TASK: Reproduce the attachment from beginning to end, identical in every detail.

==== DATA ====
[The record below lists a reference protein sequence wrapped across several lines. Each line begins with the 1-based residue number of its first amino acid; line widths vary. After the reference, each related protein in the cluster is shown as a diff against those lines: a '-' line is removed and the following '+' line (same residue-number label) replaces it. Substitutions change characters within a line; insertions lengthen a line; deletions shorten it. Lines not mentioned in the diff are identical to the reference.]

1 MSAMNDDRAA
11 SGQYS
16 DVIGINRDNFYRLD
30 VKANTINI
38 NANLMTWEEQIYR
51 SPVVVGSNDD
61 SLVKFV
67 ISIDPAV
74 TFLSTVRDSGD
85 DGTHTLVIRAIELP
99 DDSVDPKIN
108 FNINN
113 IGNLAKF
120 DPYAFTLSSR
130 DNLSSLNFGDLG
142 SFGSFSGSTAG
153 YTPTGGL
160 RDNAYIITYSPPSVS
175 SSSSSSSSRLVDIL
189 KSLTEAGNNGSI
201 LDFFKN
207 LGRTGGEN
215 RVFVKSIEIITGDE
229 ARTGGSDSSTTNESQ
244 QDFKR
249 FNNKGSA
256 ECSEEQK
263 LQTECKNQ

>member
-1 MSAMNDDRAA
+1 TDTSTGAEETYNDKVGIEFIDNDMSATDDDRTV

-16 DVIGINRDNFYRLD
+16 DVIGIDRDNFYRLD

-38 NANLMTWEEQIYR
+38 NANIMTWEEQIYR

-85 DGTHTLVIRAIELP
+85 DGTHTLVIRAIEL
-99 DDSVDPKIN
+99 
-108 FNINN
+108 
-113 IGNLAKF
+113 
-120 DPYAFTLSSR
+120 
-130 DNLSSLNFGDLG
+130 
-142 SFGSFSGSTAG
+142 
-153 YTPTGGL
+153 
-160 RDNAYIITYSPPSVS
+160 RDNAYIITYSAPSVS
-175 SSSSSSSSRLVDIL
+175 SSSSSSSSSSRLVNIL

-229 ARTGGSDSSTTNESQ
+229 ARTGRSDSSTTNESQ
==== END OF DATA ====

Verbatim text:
[The record below lists a reference protein sequence wrapped across several lines. Each line begins with the 1-based residue number of its first amino acid; line widths vary. After the reference, each related protein in the cluster is shown as a diff against those lines: a '-' line is removed and the following '+' line (same residue-number label) replaces it. Substitutions change characters within a line; insertions lengthen a line; deletions shorten it. Lines not mentioned in the diff are identical to the reference.]

1 MSAMNDDRAA
11 SGQYS
16 DVIGINRDNFYRLD
30 VKANTINI
38 NANLMTWEEQIYR
51 SPVVVGSNDD
61 SLVKFV
67 ISIDPAV
74 TFLSTVRDSGD
85 DGTHTLVIRAIELP
99 DDSVDPKIN
108 FNINN
113 IGNLAKF
120 DPYAFTLSSR
130 DNLSSLNFGDLG
142 SFGSFSGSTAG
153 YTPTGGL
160 RDNAYIITYSPPSVS
175 SSSSSSSSRLVDIL
189 KSLTEAGNNGSI
201 LDFFKN
207 LGRTGGEN
215 RVFVKSIEIITGDE
229 ARTGGSDSSTTNESQ
244 QDFKR
249 FNNKGSA
256 ECSEEQK
263 LQTECKNQ

>member
-1 MSAMNDDRAA
+1 TDTSTGAEETYNDKVGIEFIDNDMSATDDDRTV

-16 DVIGINRDNFYRLD
+16 DVIGIDRDNFYRLD

-38 NANLMTWEEQIYR
+38 NANIMTWEEQIYR

-85 DGTHTLVIRAIELP
+85 DGTHTLVIRAIEL
-99 DDSVDPKIN
+99 
-108 FNINN
+108 
-113 IGNLAKF
+113 
-120 DPYAFTLSSR
+120 
-130 DNLSSLNFGDLG
+130 
-142 SFGSFSGSTAG
+142 
-153 YTPTGGL
+153 
-160 RDNAYIITYSPPSVS
+160 RDNAYIITYSAPSVS
-175 SSSSSSSSRLVDIL
+175 SSSSSSSSSSRLVNIL

-229 ARTGGSDSSTTNESQ
+229 ARTGRSDSSTTNESQ